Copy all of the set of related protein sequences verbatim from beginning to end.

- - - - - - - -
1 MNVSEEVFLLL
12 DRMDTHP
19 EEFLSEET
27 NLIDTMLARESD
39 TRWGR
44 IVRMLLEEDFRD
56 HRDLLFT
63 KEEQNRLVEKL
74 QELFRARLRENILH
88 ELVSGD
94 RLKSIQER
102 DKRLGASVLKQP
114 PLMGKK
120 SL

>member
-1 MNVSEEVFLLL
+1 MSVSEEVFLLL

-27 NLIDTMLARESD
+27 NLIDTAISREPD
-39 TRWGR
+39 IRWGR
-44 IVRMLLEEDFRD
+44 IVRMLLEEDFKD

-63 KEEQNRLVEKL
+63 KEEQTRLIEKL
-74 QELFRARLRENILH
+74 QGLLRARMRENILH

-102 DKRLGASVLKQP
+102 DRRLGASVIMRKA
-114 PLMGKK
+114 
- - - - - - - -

1 MNVSEEVFLLL
12 DRMDTHP
19 EEFLSEET
27 NLIDTMLARESD
39 TRWGR
44 IVRMLLEEDFRD
56 HRDLLFT
63 KEEQNRLVEKL
74 QELFRARLRENILH
88 ELVSGD
94 RLKSIQER
102 DKRLGASVLKQP
114 PLMGKK
120 SL

>member
-1 MNVSEEVFLLL
+1 MSVSEEVFLLL

-27 NLIDTMLARESD
+27 NLIDTAISREPD
-39 TRWGR
+39 IRWGR
-44 IVRMLLEEDFRD
+44 IVRMLLEEDFKD

-63 KEEQNRLVEKL
+63 KEEQTRLIEKL
-74 QELFRARLRENILH
+74 QGLLRARMRENILH

-102 DKRLGASVLKQP
+102 DRRLGASVIMRKA
-114 PLMGKK
+114 